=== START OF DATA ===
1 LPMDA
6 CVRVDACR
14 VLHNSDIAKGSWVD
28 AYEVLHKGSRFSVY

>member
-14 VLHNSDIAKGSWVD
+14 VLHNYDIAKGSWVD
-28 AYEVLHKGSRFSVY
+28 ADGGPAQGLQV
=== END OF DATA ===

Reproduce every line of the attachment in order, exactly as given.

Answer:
1 LPMDA
6 CVRVDACR
14 VLHNSDIAKGSWVD
28 AYEVLHKGSRFSVY

>member
-14 VLHNSDIAKGSWVD
+14 VLHNYDIAKGSWVD
-28 AYEVLHKGSRFSVY
+28 ADGGPAQGLQV